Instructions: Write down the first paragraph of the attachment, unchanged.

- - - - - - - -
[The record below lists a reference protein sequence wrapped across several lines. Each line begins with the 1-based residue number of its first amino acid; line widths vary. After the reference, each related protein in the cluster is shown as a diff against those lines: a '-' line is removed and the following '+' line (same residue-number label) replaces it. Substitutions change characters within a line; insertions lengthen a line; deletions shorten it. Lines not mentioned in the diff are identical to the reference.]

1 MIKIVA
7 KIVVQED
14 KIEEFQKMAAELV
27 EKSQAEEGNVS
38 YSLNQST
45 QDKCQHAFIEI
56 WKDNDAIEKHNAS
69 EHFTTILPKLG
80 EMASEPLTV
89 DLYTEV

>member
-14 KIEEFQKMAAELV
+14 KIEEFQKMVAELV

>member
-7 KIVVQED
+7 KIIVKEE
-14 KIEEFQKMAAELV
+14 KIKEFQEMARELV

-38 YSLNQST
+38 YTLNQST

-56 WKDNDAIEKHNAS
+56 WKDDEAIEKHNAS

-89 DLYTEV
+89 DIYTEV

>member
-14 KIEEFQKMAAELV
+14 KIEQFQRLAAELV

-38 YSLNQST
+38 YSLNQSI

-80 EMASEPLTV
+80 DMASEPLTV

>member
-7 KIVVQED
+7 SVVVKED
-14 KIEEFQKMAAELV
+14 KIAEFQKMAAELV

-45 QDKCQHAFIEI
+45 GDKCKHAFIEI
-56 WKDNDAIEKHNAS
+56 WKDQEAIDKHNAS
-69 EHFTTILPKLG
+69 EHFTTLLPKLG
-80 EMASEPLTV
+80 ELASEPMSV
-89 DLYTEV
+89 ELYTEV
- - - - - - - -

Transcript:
[The record below lists a reference protein sequence wrapped across several lines. Each line begins with the 1-based residue number of its first amino acid; line widths vary. After the reference, each related protein in the cluster is shown as a diff against those lines: a '-' line is removed and the following '+' line (same residue-number label) replaces it. Substitutions change characters within a line; insertions lengthen a line; deletions shorten it. Lines not mentioned in the diff are identical to the reference.]